Culture - Malaysian and Singaporean

WP_Post Object ( [ID] => 36224 [post_author] => 5243 [post_date] => 2016-02-08 09:30:32 [post_date_gmt] => 2016-02-07 22:30:32 [post_content] =>

Chinese Lunar New Year is a festival that embraces many Asian cultures. Even the food reflects diversity in its cuisine. The tradition of eating Yu Sheng (also known as Yee Sang, Lou Sang, Lou Hei) was started by the Cantonese living in Malaysia. Now it is a widely practised custom in Southeast Asia except for a few countries.

What is Yu Sheng?

Yu Sheng is a big salad bowl mainly comprising of raw fish and is eaten on the 7th day of the Chinese New Year which is a tradition that is unique to Malaysia and Singapore. It is usually served as an appetizer along with all the Chinese New Year food.

Origin of Yu Sheng (Yee Sang)

It is said to have originated along the coast of Guangzhou in Southern China. A Cantonese tradition, and was eaten only on the 7th day of the Chinese Lunar New Year which marks mankind’s birthday known as  Ren Ri. This tradition was brought into Malaysia by the Chinese immigrants, where it was mainly practised in central Peninsular Malaysia. Modern Yu Sheng is purely a Malaysian creation. It is very different from its original version, including the ingredients used and how the food is served. Eating Yu Sheng during Chinese Lunar New Year is a cultural activity for Chinese living in Malaysia, but not so much in other Chinese-populated countries such as Hong Kong, where the practice is almost unheard of.

So why is Yu Sheng considered Lucky?

The combination of all the ingredients in a big bowl and everyone at the table tossing the salad simultaneously using a pair of chopsticks while wishing lucky words are believed to usher in good luck on the 7th day of the new year. Wishing for good fortune during the 7th day of the 15 special days of Chinese New Year is one of the traditional customs still practised in Malaysia. Yu Sheng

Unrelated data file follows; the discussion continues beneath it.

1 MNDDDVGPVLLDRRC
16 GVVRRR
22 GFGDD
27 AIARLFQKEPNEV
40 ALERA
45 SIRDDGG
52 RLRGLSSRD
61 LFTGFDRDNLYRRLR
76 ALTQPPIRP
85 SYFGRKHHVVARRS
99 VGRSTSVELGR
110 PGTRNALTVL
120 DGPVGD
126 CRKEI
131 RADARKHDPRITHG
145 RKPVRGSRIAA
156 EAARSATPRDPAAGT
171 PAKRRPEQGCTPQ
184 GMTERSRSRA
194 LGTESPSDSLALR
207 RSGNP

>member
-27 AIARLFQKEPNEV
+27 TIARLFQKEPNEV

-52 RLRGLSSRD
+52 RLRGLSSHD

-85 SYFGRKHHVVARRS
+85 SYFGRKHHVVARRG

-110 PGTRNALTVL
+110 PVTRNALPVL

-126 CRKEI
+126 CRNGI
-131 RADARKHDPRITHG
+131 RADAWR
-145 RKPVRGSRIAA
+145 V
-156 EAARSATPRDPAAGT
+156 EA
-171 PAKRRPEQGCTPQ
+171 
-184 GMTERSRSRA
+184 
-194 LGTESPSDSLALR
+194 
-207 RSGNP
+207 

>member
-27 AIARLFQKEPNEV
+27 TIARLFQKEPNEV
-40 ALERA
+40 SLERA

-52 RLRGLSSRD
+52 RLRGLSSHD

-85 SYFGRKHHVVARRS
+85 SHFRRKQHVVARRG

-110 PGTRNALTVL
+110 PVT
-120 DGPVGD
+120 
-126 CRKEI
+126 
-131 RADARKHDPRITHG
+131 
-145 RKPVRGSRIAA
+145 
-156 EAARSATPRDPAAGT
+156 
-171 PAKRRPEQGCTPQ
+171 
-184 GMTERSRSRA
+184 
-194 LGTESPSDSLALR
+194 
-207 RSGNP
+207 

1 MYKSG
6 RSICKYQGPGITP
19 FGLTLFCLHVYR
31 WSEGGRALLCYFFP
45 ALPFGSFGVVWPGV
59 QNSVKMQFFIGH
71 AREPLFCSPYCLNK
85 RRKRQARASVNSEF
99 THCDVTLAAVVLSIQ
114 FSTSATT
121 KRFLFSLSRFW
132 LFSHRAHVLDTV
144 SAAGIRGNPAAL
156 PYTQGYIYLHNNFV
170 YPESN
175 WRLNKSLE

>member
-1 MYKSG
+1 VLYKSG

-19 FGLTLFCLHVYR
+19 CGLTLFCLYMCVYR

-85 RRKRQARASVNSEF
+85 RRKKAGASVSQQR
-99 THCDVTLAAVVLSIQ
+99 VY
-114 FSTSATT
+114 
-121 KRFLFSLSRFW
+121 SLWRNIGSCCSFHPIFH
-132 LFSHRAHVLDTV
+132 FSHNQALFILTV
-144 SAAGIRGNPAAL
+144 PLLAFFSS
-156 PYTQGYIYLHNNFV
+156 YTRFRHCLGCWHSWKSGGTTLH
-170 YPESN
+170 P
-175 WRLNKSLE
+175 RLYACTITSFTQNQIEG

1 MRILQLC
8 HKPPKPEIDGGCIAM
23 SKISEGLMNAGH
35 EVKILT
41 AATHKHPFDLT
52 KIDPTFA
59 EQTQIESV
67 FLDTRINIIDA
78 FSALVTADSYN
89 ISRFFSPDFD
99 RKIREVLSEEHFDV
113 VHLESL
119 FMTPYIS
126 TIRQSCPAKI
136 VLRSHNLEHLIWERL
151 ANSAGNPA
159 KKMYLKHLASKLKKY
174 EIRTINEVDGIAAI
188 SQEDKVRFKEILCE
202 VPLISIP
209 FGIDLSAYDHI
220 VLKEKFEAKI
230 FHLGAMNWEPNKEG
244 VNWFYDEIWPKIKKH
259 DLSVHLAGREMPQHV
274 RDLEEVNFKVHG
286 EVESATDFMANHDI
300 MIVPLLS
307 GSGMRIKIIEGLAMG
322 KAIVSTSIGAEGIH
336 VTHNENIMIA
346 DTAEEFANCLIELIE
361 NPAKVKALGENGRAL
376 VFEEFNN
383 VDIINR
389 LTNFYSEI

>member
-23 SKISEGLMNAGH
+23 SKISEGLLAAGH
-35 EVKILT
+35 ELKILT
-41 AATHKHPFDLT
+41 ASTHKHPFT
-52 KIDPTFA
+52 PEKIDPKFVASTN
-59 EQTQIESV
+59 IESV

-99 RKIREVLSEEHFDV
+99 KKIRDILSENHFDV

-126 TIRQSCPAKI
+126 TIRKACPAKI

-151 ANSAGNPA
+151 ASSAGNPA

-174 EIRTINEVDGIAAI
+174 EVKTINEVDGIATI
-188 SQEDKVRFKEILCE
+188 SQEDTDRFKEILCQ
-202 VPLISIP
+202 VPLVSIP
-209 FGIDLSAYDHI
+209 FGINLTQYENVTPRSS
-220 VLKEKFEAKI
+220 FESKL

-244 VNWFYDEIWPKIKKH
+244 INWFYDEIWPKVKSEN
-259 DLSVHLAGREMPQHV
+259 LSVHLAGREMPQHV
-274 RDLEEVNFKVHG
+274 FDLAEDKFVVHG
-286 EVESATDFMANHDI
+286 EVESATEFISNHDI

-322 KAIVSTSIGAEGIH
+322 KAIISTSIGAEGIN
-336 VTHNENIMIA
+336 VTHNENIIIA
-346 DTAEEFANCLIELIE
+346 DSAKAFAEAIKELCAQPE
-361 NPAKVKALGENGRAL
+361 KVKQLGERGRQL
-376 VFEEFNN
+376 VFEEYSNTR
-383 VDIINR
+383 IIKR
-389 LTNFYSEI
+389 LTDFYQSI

Ingredients

The Yu Sheng is served on a large plate with a colourful array of ingredients which includes raw fish,  shredded green and white radish, shredded carrots, pickled ginger, crushed nuts, and pomelo. The ingredients are topped with various condiments like deep-fried flour crisps, crushed peanuts, sesame seeds, cinnamon, pepper, and other spices. People will jointly toss the salad with a generous portion of plum sauce and cooking oil to add sweetness and taste while say Chinese phrases that will bring in good luck, prosperity, and wealth.

The tradition of tossing Yu Sheng is popular mainly in Malaysia & Singapore, however, it is not so as widely practised in other Asian countries such as Korea, Japan, and Vietnam as they have their own traditional dishes that are consumed on Chinese Lunar New Year. [post_title] => What is Yu Sheng and Why is it Considered Lucky? [post_excerpt] => The combining of all the ingredients in a big bowl and everyone at the table tossing the salad simultaneously using a pair of chopsticks and saying lucky words is known to bring good luck on the 7th day of the new year. [post_status] => publish [comment_status] => closed [ping_status] => closed [post_password] => [post_name] => why-is-yu-sheng-considered-lucky [to_ping] => [pinged] => [post_modified] => 2018-03-05 21:00:58 [post_modified_gmt] => 2018-03-05 10:00:58 [post_content_filtered] => [post_parent] => 0 [guid] => https://asianinspirations.com.au/?post_type=asian-culture&p=36224 [menu_order] => 0 [post_type] => asian-culture [post_mime_type] => [comment_count] => 0 [filter] => raw )